The collection is organized into the following series: Audio, Correspondence, Personal and Family Materials, Public Activity, Restricted, and Writings. Heschel maintained a meaningful, yet complex filing system. To balance preserving the original order with making the collection as accessible to researchers as possible, several key elements have been added to the collection guide:
•Scope note at the folder level. In many cases folder titles in the collection were reused, abbreviated, in Hebrew, or did not exist. Short descriptions of folder contents have been included not only to provide context for the materials, but also to make distinctions between the varying titles.
•Supplied/enhanced folder titles. In the case of missing or abbreviated titles, supplied titles (in brackets) were created. For folder titles written in Hebrew, the original folder title was documented along with its transliteration and English translation.
•Language extent. There are varying degrees in the amount of language materials in each folder and oftentimes multiple languages are represented in a single folder. To assist researchers, each folder description includes a note identifying the language(s) and their extent in the folder, with the dominant language listed first. The absence of a note indicates that all materials in the folder are in English. The following language categories are used: "A few" indicates that 1-25% of the materials are in another language(s); "Some" 26-65%; "Most" 66-99%; and "All" 100%.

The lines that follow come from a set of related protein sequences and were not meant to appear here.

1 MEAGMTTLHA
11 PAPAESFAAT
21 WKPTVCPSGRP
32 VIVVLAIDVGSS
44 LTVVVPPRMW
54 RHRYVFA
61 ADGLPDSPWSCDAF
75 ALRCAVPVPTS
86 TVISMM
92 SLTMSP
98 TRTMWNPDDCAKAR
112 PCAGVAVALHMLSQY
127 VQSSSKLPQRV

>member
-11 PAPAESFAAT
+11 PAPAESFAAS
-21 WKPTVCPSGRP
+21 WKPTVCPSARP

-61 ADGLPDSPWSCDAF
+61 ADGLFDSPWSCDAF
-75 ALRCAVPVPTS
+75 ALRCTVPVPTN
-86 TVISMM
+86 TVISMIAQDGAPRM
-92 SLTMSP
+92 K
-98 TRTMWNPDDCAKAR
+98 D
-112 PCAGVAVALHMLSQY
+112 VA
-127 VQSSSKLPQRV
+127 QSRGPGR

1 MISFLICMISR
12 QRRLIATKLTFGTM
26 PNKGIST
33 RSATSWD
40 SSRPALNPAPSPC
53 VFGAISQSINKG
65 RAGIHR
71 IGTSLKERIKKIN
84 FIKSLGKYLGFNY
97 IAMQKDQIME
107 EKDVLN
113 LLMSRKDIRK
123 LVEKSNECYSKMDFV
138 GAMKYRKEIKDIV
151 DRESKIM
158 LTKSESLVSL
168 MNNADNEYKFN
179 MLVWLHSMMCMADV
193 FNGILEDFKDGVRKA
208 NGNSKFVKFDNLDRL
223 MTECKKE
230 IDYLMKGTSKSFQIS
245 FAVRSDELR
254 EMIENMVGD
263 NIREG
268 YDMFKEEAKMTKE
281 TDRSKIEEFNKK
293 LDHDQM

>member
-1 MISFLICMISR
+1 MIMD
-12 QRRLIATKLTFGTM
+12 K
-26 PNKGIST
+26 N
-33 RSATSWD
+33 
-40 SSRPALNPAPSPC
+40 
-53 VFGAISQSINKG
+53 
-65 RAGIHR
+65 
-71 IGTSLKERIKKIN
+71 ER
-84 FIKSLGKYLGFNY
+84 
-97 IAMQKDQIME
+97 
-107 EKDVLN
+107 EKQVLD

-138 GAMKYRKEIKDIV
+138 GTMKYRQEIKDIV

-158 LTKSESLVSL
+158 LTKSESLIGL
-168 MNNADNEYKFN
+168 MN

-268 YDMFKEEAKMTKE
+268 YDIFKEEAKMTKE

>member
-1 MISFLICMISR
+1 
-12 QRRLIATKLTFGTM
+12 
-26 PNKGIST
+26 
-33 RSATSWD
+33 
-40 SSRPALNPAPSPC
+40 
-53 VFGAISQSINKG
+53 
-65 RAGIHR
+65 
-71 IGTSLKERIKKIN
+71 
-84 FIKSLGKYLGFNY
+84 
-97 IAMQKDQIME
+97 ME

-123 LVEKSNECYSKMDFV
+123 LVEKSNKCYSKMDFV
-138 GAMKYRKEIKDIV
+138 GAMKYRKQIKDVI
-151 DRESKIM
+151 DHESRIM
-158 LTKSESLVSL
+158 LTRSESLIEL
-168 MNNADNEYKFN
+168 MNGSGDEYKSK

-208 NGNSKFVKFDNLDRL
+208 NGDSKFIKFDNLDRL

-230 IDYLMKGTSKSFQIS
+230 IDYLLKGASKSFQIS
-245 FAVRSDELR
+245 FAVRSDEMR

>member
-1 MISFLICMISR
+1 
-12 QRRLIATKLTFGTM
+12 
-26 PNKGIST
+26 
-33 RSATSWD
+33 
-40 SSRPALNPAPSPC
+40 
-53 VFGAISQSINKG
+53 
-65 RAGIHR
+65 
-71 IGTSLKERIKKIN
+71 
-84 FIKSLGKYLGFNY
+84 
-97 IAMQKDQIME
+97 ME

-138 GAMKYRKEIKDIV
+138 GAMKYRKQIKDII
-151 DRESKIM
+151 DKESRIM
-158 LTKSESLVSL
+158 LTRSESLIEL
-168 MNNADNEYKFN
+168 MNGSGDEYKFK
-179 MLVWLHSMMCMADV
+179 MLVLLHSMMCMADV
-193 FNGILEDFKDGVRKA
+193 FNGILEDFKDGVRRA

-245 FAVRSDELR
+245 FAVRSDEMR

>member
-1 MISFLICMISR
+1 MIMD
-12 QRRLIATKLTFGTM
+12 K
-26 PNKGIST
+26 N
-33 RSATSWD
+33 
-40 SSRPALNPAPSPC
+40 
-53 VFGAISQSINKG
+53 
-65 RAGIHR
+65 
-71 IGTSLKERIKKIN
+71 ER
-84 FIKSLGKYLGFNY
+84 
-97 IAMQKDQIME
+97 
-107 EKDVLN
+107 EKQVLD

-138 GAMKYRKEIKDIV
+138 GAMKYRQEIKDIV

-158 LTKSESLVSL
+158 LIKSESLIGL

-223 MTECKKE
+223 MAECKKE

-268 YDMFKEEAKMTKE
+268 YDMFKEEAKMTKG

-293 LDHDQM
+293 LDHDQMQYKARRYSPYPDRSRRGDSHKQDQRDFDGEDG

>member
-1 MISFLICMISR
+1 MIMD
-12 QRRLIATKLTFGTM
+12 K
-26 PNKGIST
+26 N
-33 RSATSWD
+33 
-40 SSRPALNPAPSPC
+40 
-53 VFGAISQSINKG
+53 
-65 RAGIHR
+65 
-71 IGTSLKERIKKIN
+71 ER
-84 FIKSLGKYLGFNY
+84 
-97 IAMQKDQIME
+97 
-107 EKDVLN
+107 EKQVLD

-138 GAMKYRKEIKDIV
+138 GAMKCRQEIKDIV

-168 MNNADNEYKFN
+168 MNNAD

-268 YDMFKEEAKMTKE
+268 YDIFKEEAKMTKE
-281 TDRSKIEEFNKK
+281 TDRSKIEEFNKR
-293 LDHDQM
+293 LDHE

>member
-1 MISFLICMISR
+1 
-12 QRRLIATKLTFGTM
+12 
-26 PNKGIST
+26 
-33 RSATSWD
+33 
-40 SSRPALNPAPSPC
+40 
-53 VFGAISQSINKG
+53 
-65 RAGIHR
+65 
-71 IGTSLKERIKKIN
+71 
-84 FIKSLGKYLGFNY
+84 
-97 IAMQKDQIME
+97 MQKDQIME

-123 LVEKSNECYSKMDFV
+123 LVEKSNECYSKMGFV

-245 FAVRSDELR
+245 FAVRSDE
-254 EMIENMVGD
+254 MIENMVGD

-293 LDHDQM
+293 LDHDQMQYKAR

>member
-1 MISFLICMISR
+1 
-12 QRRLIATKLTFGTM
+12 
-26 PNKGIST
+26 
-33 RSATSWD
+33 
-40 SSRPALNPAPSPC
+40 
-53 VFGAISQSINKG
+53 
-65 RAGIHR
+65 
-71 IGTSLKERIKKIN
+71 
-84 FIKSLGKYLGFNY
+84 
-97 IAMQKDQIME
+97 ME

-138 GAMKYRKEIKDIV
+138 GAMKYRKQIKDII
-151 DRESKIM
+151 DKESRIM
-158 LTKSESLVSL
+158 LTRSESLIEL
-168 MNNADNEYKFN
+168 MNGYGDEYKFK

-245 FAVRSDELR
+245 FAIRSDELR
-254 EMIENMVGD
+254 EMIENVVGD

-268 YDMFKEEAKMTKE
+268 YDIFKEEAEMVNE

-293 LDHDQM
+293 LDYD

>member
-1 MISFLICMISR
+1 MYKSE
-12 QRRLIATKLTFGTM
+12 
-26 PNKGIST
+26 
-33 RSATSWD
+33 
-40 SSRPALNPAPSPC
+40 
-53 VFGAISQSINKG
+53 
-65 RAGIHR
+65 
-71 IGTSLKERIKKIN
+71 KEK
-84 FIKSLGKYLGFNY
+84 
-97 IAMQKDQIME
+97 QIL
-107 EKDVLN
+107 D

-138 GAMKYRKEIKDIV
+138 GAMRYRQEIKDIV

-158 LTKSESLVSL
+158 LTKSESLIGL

Additionally there was a large of amount of clippings included in the Heschel collection which were generally in fragile condition. Where possible, these clippings were photocopied for preservation purposes and the originals discarded.
The Abram Kanof Papers, 1858-1996, contain printed material, correspondence, writings, and photographs primarily reflecting Dr. Kanof's research and writing in the field of Jewish ceremonial art; his role in the development of the Tobe Pascher Workshop of the Jewish Museum, New York, N.Y.; his curatorship at the North Carolina Museum of Art, Raleigh, N.C.; and to a lesser extent, his patronage of the arts. The Abram Kanof Papers are relevant to the study of religious art in the Judaic tradition, and they also document Dr. Kanof's contributions, as a researcher, patron, and administrator, to the study of the relationship between art and Jewish liturgy and worship.
A substantial part of the collection consists of printed material, including exhibition programs, handbills, articles, journals, and clippings, which is contained in the Subject Files Series. Information pertaining to topics within this series includes art and religion; symbolism; synagogue architecture and decoration; the American Jewish Historical Society; Jewish ceremonial art; liturgical or ritual objects; and artists, including Ludwig Wolpert and Moshe Zabari, both resident artists of the Tobe Pascher Workshop. Primary materials relevant to the history, administration, and programs of the Jewish Museum as well as the development of the Tobe Pascher Workshop are contained in the Subject Files Series. The Correspondence Series primarily reflects Dr. Kanof's role in the formation of the workshop, which was developed to provide for the creation of art and liturgical objects to be used in synagogues as well as serve as an instructional center for training artists.